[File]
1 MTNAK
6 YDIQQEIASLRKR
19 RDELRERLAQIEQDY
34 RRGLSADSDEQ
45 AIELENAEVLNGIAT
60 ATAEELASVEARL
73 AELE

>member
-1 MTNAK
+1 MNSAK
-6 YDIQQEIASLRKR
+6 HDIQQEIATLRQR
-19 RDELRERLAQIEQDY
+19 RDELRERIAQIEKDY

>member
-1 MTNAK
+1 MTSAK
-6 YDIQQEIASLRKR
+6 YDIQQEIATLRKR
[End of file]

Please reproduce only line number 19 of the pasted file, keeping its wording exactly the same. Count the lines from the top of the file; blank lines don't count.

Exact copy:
+6 YDIQQEIATLRKR